The pressurization system design considerations presented in this AIR deal with human physiological requirements, characteristics of pressurization air sources, methods of controlling cabin pressure, cabin leakage control, leakage calculation methods, and methods of emergency cabin pressure release.
CURRENT
2009-07-27
Standard
AIR5715
This AIR describes procedures for calculating emissions resulting from the main engines of commercial jet and turboprop aircraft through all modes of operation for all segments of a flight. Piston engine aircraft emissions are not included in this AIR. Some information about piston engine aircraft emissions can be found in FOCA 2007. The principal purpose of the procedures is to assist model developers in calculating aircraft emissions in a consistent and accurate manner that can be used to address various environmental assessments including those related to policy decisions and regulatory requirements.
HISTORICAL
1992-12-18
Standard
AIR1989A
This method estimates noise for both single and tandem main rotor helicopters except for approach where it applies to single rotor designs only. It does not apply to coaxial rotor designs. Due to lack of available data, application of the method has not been evaluated for application to tiltrotor, or other VTOL configurations, when operating in the helicopter mode. Since there are substantial differences between helicopter rotors included in the data base, and tiltrotor rotors, application to VTOL configurations other than helicopters is not advised. Application is limited to helicopters powered by turboshaft engines and does not apply to helicopters powered by reciprocating engine, tip jets or other types of power plants. It provides noise information using basic operating and geometric information available in the open literature. To keep the method simple, it generates A-weighted sound levels, and Sound Exposure Levels precluding the necessity for spectral details.
HISTORICAL
1989-05-01
Standard
AIR1989
This method estimates noise for both single and tandem main rotor helicopters except for approach where it applies to single rotor designs only. It does not apply to coaxial rotor designs. Application is limited to helicopters powered by turbo-shaft engines and does not apply to helicopters powered by reciprocating engine, tip jets or other types of power plants. It provides noise information using basic operating and geometric information available in the open literature. To keep the method simple, it generates A-weighted sound levels, precluding the necessity for spectral details. The method prescribes estimates for typical helicopter operations; certain maneuvers may produce noise levels different from those estimated. Estimates are given for the maximum sound levels at 4 ft (1.2 m) height above the ground. For aircraft in forward flight, the estimate is given for an aircraft at an altitude of 500 ft (152 m) on a path directly over the observer.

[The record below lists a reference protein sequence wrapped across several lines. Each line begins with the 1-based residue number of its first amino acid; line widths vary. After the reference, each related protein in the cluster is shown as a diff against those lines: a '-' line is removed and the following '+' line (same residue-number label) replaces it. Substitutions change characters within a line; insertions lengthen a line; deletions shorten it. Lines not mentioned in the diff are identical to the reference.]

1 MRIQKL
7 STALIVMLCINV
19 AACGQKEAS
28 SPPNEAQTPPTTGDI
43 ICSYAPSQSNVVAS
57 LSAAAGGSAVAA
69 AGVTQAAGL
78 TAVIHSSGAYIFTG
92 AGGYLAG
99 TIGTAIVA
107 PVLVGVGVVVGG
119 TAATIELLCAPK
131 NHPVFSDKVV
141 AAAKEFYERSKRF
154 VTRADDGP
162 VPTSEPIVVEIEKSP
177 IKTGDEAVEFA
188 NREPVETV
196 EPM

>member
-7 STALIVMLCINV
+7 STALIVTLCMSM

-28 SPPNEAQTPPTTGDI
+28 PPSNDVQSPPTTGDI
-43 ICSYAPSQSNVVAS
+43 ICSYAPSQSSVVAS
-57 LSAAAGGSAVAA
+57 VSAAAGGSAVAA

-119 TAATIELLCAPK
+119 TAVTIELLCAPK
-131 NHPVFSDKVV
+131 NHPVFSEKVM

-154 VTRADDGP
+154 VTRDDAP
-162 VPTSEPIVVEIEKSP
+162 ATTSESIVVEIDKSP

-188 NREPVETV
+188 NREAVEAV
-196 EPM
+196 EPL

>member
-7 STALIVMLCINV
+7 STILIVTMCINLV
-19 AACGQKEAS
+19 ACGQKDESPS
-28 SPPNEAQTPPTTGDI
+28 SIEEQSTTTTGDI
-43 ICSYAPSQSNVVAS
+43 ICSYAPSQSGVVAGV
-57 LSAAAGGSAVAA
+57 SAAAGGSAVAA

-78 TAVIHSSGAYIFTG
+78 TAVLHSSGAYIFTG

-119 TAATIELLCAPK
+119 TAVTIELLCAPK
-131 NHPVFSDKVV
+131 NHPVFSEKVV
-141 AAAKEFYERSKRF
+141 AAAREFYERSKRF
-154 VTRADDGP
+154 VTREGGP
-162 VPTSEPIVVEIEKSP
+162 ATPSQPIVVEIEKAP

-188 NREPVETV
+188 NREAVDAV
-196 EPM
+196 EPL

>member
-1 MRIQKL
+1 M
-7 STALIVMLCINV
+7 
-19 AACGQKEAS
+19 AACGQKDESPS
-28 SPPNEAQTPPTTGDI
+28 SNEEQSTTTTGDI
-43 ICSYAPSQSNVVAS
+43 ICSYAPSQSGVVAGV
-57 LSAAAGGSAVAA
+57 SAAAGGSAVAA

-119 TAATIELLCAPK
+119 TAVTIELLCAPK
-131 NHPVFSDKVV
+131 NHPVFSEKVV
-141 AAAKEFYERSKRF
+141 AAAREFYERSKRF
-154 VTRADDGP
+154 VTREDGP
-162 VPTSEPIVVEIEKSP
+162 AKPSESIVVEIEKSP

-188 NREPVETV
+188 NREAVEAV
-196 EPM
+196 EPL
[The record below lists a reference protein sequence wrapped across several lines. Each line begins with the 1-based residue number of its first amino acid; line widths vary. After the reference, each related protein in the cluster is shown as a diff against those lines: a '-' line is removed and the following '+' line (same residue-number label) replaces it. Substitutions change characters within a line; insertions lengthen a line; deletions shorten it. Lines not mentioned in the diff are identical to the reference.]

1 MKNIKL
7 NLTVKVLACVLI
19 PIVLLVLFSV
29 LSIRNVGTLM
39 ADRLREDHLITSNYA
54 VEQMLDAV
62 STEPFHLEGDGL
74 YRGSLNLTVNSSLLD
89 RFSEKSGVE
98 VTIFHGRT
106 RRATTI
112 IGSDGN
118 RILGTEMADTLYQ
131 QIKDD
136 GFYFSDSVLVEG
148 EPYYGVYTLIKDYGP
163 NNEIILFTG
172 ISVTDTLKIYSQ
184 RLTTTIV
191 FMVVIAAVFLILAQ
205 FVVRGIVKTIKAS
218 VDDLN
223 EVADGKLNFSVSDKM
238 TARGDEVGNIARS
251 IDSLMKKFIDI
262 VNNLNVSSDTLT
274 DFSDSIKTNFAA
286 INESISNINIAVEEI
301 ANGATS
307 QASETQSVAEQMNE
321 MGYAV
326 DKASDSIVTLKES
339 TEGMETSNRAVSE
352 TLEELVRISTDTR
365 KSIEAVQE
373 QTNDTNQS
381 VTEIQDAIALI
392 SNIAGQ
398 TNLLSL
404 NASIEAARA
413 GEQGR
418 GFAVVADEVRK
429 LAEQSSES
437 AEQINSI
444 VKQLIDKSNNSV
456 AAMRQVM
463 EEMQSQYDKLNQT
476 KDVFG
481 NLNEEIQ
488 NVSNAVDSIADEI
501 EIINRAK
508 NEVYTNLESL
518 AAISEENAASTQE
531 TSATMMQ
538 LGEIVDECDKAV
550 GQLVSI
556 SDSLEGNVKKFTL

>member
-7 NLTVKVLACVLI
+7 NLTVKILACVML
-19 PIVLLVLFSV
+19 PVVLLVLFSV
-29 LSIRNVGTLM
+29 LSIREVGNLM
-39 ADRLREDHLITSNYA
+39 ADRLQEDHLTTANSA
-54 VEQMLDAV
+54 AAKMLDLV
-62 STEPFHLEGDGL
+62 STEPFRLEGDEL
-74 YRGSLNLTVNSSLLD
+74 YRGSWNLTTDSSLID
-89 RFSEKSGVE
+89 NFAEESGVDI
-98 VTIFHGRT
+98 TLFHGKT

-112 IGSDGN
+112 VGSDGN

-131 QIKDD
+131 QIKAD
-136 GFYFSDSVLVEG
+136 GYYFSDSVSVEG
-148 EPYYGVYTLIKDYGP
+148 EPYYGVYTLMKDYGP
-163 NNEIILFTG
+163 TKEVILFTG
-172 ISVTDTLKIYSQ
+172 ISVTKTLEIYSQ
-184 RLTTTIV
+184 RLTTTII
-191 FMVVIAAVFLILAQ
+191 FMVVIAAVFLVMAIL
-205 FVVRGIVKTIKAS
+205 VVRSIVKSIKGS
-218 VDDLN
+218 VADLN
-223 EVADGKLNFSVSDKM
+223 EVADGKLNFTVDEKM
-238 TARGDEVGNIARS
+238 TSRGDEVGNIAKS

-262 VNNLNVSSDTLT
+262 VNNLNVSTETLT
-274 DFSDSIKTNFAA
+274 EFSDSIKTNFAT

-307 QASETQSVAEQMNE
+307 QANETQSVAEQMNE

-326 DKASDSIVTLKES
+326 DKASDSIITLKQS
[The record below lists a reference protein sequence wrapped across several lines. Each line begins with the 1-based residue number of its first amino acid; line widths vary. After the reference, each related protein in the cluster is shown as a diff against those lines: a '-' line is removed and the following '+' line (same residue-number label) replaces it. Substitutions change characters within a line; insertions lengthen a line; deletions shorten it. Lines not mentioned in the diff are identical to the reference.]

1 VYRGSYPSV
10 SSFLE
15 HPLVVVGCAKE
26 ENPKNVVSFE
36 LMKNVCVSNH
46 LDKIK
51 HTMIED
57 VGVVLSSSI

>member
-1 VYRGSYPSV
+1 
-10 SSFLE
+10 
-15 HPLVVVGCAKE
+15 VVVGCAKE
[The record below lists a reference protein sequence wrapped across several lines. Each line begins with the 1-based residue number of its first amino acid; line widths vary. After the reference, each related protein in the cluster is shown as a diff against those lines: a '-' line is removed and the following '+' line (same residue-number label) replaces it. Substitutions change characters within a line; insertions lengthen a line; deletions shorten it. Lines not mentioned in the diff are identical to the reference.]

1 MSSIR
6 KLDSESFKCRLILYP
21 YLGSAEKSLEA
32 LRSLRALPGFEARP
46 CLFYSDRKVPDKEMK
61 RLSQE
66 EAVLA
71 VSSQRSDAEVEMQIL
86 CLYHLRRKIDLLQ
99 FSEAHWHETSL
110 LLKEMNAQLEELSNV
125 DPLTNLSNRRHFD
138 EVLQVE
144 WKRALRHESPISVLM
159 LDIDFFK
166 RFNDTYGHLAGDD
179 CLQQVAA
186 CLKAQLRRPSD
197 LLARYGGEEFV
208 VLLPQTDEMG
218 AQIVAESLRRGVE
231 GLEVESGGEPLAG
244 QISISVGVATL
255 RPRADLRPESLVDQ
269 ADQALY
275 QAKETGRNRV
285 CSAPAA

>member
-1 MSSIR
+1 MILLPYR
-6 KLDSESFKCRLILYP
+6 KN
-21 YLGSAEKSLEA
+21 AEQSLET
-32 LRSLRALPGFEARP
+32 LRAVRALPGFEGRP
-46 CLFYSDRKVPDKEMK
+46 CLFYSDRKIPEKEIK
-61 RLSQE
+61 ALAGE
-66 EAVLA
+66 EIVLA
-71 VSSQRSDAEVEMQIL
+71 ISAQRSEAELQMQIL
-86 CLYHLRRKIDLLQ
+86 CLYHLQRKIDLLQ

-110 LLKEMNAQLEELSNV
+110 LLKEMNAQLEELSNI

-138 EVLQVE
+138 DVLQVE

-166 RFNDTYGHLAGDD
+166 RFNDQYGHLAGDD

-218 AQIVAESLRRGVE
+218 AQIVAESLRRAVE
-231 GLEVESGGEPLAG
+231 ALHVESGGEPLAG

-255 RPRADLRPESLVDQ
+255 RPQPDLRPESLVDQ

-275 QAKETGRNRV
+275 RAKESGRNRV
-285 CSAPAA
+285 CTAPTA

CURRENT
2012-08-16
Standard
AIR1989B
This method estimates noise for both single and tandem main rotor helicopters except for approach where it applies to single rotor designs only. It does not apply to coaxial rotor designs. Due to lack of available data, application of the method has not been evaluated for application to tiltrotor, or other VTOL configurations, when operating in the helicopter mode. Since there are substantial differences between helicopter rotors included in the data base, and tiltrotor rotors, application to VTOL configurations other than helicopters is not advised. Application is limited to helicopters powered by turboshaft engines and does not apply to helicopters powered by reciprocating engine, tip jets or other types of power plants. It provides noise information using basic operating and geometric information available in the open literature. To keep the method simple, it generates A-weighted sound levels, and Sound Exposure Levels precluding the necessity for spectral details.
HISTORICAL
2002-09-16
Standard
AIR1957
This document summarizes types of heat sinks and considerations in relation to the general requirements of aircraft heat sources, and it provides information to achieve efficient utilization and management of these heat sinks. In this document, a heat sink is defined as a body or substance used for removal of the heat generated by hydrodynamic or thermodynamic processes. This document provides general data about airborne heat sources, heat sinks, and modes of heat transfer. The document also discusses approaches to control the use of heat sinks and techniques for analysis and verification of heat sink management. The heat sinks are for aircraft operating at subsonic and supersonic speeds.
CURRENT
1985-02-01
Standard
AIR1935
This Aerospace Information Report provides guidelines for hardware design. Guidelines on such items as engine types, test arrangements, and test purposes that would benefit from the use of an inflow control device during static noise testing are outside the scope of this report.